No surprise then that Eddie would again be part of the perennially victorious New York Intercity Team. Teamed with him at St. Louis, Nov. 30-Dec. 1, were Pagliaro, who reportedly hadn’t lost a match in 22 straight tournaments and who would have a perfect 12-0 record in his play at the DeSoto Hotel, and Irving "Whitey" Sheraga, who’d partnered fellow City College of New York student Klepak at the ‘38 National Intercollegiates, and who’d score a big upset at these Team’s over McClure. Eddie posted a 13-3 record--but his "bad" loss to U.S. #17 Earl Coulson was more than compensated for by his wins over U.S. #5 Anderson, #7 Holzrichter, and especially U.S. #11 George Hendry--the latter a "must" 19-in-the-3rd win, and so a downer for the local crowd, in N.Y.’s climactic 5-4 tournament-ending tie with St. Louis.
Sussman wasn’t on the N.Y. Team, but that didn’t mean he couldn’t have been. When Pinner returned to immediately play in the Dec. 7-8 Providence Southern New England Open, he met Sy in the final and was beaten 19 in the 4th. The two of them won the Doubles--over Klepak and Stan Fields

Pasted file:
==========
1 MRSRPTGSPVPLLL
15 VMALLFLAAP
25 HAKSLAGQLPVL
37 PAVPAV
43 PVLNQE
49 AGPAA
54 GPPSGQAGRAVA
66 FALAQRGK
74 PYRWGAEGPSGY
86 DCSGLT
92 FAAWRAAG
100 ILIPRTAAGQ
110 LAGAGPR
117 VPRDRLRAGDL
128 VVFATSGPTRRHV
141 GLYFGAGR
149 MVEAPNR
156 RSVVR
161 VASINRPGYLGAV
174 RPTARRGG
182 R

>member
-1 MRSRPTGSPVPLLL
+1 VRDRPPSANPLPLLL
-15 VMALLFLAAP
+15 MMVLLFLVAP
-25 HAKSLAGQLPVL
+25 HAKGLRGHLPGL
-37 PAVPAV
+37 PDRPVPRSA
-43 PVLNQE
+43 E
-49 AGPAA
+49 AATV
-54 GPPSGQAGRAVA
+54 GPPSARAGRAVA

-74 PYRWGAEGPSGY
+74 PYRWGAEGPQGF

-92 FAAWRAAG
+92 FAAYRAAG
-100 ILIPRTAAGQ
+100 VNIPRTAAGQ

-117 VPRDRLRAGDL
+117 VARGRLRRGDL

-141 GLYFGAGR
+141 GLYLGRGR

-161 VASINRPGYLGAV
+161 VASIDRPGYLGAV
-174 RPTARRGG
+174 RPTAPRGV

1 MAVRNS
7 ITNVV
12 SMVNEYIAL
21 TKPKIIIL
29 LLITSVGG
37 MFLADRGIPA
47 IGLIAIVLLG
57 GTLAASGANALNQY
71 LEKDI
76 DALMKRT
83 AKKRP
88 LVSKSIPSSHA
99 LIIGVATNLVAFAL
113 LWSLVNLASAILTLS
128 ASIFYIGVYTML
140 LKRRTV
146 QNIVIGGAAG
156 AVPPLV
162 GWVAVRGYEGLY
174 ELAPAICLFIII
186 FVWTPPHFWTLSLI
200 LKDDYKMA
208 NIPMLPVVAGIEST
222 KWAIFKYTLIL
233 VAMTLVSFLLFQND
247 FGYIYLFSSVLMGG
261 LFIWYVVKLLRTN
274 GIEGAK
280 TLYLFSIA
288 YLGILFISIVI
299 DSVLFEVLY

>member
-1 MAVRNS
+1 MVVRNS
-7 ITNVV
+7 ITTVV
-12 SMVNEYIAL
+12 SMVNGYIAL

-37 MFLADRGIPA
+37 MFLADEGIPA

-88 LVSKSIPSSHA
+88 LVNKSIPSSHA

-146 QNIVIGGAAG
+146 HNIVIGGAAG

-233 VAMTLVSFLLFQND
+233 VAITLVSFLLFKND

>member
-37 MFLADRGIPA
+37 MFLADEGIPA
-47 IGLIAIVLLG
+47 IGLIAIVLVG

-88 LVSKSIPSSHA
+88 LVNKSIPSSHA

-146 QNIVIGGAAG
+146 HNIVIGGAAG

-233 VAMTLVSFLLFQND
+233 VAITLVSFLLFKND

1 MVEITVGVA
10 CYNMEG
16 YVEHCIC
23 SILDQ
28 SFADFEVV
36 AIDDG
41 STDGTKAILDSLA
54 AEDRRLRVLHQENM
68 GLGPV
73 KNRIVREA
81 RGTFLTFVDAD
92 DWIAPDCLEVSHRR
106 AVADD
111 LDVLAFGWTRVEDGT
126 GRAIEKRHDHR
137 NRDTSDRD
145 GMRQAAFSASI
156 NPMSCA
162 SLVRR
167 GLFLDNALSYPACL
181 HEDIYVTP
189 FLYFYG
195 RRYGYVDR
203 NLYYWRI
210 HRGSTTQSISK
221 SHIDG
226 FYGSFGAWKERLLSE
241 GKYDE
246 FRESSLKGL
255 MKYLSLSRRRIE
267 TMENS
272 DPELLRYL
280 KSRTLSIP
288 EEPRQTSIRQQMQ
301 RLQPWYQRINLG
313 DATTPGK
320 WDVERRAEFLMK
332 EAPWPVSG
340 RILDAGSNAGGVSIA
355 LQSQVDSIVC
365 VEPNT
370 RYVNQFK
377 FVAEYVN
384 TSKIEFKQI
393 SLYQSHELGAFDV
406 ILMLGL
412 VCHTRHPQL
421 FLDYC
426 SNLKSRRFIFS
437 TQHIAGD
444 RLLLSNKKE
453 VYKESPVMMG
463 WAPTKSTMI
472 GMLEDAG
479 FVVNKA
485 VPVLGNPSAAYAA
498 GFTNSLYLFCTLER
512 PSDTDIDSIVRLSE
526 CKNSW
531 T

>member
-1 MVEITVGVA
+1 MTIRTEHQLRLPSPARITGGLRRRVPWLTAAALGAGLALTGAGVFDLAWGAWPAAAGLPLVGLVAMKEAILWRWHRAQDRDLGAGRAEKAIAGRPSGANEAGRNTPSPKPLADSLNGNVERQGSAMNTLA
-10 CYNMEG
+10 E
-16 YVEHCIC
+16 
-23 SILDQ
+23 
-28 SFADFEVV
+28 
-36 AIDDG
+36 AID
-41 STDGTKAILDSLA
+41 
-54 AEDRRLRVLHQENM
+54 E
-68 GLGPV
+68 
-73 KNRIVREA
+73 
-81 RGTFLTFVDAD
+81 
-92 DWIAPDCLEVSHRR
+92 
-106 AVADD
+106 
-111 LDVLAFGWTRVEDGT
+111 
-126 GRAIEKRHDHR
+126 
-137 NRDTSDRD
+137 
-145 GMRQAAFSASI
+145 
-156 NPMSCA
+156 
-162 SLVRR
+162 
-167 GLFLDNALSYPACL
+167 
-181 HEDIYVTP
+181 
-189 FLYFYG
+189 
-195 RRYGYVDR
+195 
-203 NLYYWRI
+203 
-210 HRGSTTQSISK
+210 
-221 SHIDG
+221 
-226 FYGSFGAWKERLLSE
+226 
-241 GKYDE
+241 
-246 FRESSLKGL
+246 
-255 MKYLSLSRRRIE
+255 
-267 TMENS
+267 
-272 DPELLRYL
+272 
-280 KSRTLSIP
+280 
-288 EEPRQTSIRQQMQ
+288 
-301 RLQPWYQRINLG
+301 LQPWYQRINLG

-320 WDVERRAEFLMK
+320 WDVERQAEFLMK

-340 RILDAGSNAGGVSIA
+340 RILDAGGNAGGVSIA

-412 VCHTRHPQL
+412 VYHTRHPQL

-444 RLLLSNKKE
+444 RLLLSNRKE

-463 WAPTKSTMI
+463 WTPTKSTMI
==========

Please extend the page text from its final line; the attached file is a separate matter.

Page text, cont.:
At the Feb. 1-2, 1941 Washington, D.C. Eastern’s, Pinner was taken out in the quarter’s by Grimes, but with Sussman won a close Doubles final over Schiff and Hazi who’d beaten them at the N.Y. C. Metro Open two weeks earlier.
The New York State Open was played Feb. 12 at the 92nd St. Y where Pinner had learned the game. He must have felt at home there, must have had an audience rooting for him. For although he and Sy lost the Doubles to Schiff and Laszlo "Laci" Bellak, in the Singles he did what others were beginning to think no one could do--beat Pagliaro. A very satisfying final. And Eddie’s other 4-game wins--over Bellak in the quarter’s and Sussman in the semi’s--weren’t bad either.